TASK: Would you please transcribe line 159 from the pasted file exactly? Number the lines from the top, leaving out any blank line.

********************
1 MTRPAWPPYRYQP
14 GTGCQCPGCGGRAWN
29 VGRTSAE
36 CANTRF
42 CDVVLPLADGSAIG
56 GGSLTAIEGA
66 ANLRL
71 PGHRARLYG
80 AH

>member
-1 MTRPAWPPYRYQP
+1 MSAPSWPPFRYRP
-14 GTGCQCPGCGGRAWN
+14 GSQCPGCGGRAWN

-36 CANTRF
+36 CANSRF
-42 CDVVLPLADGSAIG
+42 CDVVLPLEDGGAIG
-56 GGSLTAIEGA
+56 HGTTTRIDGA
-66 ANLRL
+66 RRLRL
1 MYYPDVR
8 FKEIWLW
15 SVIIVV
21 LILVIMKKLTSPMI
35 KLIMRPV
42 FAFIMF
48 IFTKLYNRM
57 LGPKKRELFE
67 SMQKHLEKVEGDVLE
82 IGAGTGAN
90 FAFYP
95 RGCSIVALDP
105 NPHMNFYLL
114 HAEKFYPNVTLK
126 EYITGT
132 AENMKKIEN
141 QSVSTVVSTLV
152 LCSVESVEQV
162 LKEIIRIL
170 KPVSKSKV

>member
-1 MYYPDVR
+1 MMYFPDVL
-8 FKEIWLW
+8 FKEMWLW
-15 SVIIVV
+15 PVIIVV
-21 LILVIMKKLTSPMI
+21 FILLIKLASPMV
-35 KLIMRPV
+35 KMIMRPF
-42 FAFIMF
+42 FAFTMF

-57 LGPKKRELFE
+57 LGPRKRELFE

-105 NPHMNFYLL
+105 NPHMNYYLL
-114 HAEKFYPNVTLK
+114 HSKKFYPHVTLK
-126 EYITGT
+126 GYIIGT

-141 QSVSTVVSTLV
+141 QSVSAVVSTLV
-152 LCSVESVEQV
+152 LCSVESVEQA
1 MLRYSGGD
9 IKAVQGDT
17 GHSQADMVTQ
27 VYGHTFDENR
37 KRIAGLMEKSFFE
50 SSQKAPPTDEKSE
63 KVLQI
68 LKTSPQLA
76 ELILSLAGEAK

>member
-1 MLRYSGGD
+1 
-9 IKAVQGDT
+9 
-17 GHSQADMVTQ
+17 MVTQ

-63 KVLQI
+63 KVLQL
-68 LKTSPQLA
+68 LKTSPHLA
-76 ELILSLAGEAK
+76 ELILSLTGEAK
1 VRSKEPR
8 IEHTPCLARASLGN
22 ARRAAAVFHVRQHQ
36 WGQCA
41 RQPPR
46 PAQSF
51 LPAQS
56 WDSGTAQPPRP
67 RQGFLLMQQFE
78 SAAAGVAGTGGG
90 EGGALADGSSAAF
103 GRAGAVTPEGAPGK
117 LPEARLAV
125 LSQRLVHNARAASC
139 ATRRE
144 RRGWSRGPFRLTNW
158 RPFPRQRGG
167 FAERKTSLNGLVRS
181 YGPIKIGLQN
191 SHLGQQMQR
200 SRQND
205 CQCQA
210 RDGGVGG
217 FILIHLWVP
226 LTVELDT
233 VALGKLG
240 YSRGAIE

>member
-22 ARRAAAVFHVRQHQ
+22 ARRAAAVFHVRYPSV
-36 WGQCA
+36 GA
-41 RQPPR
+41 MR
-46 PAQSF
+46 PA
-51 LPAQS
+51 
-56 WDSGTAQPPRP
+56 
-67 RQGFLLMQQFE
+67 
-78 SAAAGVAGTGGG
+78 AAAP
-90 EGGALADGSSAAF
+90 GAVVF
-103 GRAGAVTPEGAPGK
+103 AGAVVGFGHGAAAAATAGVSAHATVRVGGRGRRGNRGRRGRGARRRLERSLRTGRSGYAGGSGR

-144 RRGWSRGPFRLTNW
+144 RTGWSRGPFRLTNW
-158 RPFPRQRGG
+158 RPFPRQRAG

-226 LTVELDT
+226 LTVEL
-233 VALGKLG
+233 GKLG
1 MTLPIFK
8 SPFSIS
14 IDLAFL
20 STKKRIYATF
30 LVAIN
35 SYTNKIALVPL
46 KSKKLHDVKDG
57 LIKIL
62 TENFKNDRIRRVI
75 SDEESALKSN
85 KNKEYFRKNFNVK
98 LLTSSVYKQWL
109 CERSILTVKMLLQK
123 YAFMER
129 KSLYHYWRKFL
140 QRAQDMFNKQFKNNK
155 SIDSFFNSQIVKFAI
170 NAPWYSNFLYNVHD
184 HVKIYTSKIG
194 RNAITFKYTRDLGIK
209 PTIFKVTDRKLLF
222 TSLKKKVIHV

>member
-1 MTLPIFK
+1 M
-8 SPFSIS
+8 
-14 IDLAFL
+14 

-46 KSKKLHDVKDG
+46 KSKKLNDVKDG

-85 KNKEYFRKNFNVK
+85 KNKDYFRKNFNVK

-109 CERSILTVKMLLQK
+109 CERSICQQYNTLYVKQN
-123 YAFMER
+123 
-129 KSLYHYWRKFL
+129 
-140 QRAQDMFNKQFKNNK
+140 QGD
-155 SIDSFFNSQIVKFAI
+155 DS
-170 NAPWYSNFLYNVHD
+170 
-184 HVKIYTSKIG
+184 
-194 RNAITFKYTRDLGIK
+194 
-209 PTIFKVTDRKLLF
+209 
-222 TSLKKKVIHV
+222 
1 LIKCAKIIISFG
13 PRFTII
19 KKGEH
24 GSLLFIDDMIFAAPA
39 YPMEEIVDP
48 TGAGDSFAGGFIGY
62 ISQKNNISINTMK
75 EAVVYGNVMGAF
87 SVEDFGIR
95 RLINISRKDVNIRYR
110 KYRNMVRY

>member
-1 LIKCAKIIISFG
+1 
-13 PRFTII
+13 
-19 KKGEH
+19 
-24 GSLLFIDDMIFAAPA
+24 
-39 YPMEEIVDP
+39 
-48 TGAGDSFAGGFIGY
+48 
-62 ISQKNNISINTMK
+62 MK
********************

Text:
123 YAFMER